Please note that the laws related to domestic partnerships have changed significantly over the past decade. Since the pivotal 2015 decision by the Supreme Court of the United States to legalize same-sex marriage (see Obergefell v. Hodges), many states have changed their domestic partnership laws and policies. It is important to speak with an attorney to understand the facts of your situation, especially if your domestic partnership was registered in another state before moving to Georgia.

How to Terminate (or Dissolve) a Domestic Partnership?

Unlike the complicated procedures of divorce, terminating or dissolving a domestic partnership is relatively straightforward. According to an opinion from the Georgia Supreme Court, “termination of a domestic partnership is far easier to accomplish than the termination of a marriage.” See City of Atlanta v. McKinney, Supreme Court of Georgia (1995).

In most Georgia jurisdictions, a domestic partnership may be terminated in the following three ways:

  1. One partner provides written notice to the other partner stating that they wish to terminate the domestic partnership, and that notice of termination has filed in the county or city in which the domestic partnership was registered;
  2. Either partner dies; or
  3. The partners no longer meet any of the qualifications required to establish a domestic partnership (e.g., the domestic partners no longer share the same primary residence).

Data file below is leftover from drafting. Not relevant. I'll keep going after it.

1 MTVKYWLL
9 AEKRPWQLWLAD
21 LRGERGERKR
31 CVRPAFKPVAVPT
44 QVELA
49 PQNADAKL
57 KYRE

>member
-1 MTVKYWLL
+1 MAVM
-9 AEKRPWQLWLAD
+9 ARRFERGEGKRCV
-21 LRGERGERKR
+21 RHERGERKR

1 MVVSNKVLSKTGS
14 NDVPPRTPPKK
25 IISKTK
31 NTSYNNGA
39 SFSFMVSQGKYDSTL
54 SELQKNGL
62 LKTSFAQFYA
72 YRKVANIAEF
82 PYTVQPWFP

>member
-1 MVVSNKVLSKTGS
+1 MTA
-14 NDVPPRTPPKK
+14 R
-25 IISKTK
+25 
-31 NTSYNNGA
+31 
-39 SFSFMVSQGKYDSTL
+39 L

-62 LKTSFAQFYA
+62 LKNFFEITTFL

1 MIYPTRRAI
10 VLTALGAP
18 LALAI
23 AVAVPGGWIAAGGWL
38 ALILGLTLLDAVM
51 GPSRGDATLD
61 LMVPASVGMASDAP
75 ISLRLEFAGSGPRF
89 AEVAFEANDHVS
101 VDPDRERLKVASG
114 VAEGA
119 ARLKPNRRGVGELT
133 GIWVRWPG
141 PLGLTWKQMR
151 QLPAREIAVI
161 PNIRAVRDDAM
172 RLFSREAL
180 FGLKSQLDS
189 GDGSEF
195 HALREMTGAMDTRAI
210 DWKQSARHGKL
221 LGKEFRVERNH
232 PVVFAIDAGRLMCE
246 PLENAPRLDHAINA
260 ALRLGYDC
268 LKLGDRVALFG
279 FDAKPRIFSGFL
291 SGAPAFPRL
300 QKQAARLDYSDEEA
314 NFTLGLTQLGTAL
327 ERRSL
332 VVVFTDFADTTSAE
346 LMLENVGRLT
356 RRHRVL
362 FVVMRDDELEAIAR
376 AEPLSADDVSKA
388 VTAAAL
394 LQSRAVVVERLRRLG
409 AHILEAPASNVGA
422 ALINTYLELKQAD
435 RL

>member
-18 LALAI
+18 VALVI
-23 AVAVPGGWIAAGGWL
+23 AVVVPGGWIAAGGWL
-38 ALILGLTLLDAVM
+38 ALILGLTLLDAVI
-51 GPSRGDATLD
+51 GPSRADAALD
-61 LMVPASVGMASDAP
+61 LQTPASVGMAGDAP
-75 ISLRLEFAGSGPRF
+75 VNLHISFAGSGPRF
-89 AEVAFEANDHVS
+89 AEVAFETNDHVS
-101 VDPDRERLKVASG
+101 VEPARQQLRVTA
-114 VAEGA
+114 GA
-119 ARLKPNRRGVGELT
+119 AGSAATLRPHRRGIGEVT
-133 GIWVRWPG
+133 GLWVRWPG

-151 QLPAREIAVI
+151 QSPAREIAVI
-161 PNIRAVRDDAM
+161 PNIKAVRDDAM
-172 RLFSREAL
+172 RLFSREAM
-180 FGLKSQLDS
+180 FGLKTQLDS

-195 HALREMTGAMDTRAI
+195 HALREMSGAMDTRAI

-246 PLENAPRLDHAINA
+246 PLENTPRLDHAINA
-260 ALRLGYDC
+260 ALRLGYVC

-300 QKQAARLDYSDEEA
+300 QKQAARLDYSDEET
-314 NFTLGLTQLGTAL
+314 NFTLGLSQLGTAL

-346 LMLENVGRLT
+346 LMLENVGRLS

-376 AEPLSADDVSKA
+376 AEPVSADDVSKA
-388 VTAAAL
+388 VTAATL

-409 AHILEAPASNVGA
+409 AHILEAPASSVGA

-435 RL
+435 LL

The effective date of a termination of a domestic partnership may be back-dated as to reflect the date that the domestic partnership became invalid. The partners must also provide a “notice of termination” to any interested third parties, like insurance companies or employers.

To understand your legal relationship and the rights and obligations that arise from it, we always recommend speaking with a licensed family law attorney. At Fennell, Briasco & Associates™, our team of family law attorneys has decades of combined experience working with Georgia families.

If you are currently in a domestic partnership and are evaluating your options for terminating the partnership, please contact us to schedule a FREE consultation with our team. Our attorneys will discuss the potential legal options that may be right for you. Call us today at (770) 956-4030.